The European Commission, the bureaucratic arm of the European Union, has made the decision to register the use of the herbicide glyphosate for another decade.
This week the EC announced it had extended the approval for the use of glyphosate until December 2033.
It comes after a number of EU countries, such as France, Austria and Germany, had either moved to ban or dramatically restrict the use of the controversial weed killer, which opponents claim is linked to cancers such as non-Hodgkin's lymphoma.
Australian farm lobby groups, long supportive of glyphosate, which they claim helps them to develop sustainable long term cropping systems, welcomed the news.
Grain Producers Australia research and development spokesperson Andrew Weidemann said the decision was a victory for science-based evidence.
"This decision from the EC is very important as we were concerned with the direction policy making in the EU was going with more focus on the political and tapping into popular opinion than decisions backed up with the appropriate science," he said.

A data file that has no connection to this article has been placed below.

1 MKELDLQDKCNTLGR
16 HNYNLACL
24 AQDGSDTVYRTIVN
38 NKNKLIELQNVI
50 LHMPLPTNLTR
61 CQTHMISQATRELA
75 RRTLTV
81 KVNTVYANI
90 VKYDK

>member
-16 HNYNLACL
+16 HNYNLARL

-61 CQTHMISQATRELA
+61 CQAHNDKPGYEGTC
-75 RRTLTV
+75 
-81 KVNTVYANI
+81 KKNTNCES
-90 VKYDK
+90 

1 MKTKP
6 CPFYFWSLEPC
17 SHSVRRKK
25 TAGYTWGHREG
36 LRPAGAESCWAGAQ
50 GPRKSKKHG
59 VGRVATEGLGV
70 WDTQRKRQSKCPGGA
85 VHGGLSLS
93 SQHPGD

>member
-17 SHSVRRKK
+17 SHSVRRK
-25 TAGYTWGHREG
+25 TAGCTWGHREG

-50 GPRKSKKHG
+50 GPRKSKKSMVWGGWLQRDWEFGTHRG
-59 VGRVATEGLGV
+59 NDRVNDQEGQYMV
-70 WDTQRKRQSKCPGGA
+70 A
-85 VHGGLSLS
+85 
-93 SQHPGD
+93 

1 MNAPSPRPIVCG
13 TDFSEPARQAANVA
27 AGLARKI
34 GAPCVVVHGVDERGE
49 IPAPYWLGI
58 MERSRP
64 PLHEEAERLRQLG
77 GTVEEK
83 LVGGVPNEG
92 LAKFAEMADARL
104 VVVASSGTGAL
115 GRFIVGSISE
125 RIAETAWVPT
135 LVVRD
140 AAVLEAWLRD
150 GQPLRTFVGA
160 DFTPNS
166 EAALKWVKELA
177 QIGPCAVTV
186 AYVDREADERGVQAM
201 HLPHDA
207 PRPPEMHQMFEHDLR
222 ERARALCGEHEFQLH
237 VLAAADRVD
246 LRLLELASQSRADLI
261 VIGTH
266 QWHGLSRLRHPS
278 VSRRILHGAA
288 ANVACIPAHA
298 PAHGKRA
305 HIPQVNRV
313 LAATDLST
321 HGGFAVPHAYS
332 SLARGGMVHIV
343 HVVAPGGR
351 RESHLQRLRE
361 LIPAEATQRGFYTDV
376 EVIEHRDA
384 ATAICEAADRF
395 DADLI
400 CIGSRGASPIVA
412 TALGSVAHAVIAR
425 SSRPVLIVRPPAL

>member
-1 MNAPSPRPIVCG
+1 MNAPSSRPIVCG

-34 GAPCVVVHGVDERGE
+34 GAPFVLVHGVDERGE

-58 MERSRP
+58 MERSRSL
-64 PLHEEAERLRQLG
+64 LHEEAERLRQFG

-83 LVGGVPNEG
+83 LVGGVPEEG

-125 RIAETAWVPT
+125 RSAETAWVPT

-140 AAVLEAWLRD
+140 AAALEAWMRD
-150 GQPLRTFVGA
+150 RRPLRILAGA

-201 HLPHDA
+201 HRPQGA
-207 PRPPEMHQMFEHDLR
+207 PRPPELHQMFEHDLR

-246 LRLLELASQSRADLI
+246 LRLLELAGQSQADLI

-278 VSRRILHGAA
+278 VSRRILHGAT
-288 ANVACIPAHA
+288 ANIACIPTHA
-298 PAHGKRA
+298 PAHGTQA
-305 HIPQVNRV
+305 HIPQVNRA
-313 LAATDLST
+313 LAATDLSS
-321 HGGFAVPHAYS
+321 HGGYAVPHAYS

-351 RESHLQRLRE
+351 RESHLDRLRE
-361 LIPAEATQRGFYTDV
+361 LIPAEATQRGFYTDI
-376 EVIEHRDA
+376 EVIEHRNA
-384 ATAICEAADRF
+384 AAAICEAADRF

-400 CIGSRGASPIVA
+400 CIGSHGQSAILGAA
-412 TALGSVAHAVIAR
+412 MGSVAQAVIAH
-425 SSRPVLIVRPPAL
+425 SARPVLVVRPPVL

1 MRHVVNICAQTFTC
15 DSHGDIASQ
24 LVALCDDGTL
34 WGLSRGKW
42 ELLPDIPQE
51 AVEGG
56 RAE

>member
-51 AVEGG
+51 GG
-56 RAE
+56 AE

GrainGrowers chief executive Shona Gawel said the decision followed an earlier assessment by the European Food Safety Authority that found no critical areas of concern.
Ms Gawel said any decision to ban glyphosate would have caused severe trade disruptions, removing access to the EU canola market, and affecting demand for cereals and pulses.
"Glyphosate is widely used in the grains industry for weed control and has allowed growers to implement modern conservation agriculture methods," she said.
Bayer, the manufacturer of glyphosate, said the decision vindicated the science.
"We are pleased for growers, who desperately need access to tools like glyphosate, that the European Commission has today confirmed that it will re-approve glyphosate for use in the EU for another 10 years," a spokesperson said.
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